Data generated in this way were iteratively triangulated (Stoecker, 1991: 92) with an analysis of over 40 publicly available government documents (such as policy reports, findings from social research projects, economic impact assessments, politicians’ speeches, guidance for government analysts and parliamentary records). These provided additional insights into the context in which social researchers operated. Documents were selected through a combination of online searches and the suggestions of interviewees. In vivo coding (Corbin and Strauss, 2008: 160) using NVivo software revealed the strong associations between social researchers and the provision of challenge in DECC, and inspired this study.

By beginning the transcription and analysis of data during the interview stage (following Miles and Huberman, 1984: 49), I was able to spot emerging gaps in my understanding and address them so as to eventually reach data saturation within specific policy areas (Corbin and Strauss, 2008: 148). The examples discussed in the sections “Social research and DECC” and “Social research and the Green Deal” were chosen for the relatively high degree of influence achieved by social researchers under the circumstances, and for the breadth of material obtained on the topic. The internal validity of findings was strengthened through the assistance of current and former civil servants in DECC, who checked an earlier draft of the paper for factual inaccuracies while respecting the researcher’s independence over questions of subject matter, analytical perspective and interpretation. Any remaining errors are my own.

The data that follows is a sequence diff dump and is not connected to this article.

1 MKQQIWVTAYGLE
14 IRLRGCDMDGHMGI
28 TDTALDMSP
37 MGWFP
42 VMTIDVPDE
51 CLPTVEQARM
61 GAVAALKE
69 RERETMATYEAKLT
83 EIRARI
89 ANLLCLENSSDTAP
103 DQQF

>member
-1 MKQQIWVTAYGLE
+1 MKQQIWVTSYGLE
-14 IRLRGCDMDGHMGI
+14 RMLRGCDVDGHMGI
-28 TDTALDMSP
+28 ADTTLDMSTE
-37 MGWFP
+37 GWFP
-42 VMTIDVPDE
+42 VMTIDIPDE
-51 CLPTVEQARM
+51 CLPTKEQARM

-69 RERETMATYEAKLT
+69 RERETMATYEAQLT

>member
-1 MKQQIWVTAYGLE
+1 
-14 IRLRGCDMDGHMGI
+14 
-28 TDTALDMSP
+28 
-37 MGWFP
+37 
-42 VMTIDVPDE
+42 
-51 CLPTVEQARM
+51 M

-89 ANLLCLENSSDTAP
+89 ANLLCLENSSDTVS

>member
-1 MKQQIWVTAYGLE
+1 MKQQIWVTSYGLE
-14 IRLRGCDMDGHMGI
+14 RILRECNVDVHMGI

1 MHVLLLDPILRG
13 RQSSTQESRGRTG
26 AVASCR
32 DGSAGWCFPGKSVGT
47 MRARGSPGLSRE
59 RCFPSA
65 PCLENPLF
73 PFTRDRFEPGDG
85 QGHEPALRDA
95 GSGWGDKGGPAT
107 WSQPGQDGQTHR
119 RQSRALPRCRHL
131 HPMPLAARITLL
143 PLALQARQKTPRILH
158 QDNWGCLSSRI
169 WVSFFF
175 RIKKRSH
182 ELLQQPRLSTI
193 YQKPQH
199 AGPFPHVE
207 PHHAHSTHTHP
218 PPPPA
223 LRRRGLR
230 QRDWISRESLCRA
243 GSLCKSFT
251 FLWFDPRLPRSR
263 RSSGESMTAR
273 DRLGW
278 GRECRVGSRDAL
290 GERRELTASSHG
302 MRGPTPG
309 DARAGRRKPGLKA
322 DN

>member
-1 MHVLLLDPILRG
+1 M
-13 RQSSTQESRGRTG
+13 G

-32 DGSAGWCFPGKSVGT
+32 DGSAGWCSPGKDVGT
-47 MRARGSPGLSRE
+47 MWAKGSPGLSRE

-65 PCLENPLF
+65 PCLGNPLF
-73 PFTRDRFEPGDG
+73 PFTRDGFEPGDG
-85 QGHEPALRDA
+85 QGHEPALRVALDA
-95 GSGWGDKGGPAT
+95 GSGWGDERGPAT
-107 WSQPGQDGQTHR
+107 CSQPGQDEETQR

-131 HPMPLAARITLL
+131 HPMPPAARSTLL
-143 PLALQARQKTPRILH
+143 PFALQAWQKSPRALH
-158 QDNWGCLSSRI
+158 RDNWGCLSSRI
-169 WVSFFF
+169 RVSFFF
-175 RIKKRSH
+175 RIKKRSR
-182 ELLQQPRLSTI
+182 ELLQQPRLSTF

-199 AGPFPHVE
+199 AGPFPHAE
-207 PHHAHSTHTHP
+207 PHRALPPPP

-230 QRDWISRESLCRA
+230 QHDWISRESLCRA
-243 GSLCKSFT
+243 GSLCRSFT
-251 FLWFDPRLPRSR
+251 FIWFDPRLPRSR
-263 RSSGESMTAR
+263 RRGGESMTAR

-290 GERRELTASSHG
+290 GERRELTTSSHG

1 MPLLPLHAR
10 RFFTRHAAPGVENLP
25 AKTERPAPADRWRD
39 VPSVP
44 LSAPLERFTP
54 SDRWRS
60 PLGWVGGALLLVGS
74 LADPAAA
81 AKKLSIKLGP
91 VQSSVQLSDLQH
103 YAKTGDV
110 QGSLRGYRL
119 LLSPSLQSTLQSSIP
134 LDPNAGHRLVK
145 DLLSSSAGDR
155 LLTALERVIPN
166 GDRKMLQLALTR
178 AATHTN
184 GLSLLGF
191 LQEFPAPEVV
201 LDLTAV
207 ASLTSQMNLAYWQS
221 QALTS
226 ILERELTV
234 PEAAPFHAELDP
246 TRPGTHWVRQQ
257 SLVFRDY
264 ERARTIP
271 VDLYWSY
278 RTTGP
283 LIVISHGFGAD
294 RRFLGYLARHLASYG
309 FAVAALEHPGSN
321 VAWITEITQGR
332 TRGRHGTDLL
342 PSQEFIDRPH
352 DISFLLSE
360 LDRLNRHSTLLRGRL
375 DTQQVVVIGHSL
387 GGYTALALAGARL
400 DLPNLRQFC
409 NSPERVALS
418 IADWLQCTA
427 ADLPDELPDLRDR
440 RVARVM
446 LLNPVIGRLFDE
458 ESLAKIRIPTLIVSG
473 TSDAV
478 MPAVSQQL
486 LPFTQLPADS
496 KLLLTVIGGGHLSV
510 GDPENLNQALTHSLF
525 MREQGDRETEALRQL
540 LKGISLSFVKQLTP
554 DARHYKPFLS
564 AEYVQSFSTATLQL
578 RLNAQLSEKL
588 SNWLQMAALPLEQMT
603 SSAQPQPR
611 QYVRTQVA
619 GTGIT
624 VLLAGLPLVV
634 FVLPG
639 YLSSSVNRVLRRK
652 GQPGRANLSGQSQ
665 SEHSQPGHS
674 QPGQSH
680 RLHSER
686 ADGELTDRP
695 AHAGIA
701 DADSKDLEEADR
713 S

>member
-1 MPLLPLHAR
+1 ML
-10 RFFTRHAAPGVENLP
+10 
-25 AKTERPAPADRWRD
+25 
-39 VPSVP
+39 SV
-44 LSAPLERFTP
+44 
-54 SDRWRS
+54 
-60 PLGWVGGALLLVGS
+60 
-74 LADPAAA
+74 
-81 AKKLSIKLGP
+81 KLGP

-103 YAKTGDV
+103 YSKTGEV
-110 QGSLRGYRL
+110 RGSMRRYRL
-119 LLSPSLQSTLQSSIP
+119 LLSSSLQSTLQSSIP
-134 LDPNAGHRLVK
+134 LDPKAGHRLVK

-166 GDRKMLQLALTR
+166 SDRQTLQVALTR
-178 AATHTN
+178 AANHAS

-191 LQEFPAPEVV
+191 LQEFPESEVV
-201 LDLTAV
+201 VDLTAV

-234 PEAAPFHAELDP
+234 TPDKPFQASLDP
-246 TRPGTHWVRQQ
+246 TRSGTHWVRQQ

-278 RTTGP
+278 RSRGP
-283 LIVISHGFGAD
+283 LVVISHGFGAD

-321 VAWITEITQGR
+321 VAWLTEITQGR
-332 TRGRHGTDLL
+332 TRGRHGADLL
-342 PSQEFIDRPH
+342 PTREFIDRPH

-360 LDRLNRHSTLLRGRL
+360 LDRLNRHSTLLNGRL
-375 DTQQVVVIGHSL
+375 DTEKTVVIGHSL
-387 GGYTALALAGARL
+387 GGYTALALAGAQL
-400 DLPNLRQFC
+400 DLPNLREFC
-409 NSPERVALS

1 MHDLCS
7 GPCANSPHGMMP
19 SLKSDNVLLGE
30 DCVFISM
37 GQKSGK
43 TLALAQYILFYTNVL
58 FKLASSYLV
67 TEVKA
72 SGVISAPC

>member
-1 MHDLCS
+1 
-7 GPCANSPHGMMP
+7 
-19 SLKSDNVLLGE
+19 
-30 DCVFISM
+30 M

Social research and DECC

There is no formal requirement for policymakers to consult social researchers, nor to seek out their analytical challenge, and therefore there was nothing compelling DECC’s senior officials to employ social researchers when it was first formed. DECC was created in October 2008 in what has been described as a technocratic period of policy-making with respect to climate change mitigation (MacKerron, 2009: 87). Its remit was predominantly framed in economics and engineering terms—to ensure the security and cost effectiveness of energy markets, and to reduce greenhouse gas emissions in the most efficient way (National Audit Office, 2009: 8). The senior officials saw no clear case for employing social researchers to aid policy design and development in this remit. Nor were there any social researchers already based within the teams that came to comprise DECC: the energy generation and infrastructure teams within the then Department for Business, Enterprise and Regulatory Reform (DBERR) and the energy efficiency and climate change teams from the Department for Environment, Food and Rural Affairs (DEFRA). The officials from DBERR previously had minimal engagement with social research while DEFRA’s civil servants did work closely with social researchers, but the latter were situated in a separate central analytical team with cross-cutting responsibilities. Hence, when these teams moved to DECC no social researchers were included among them.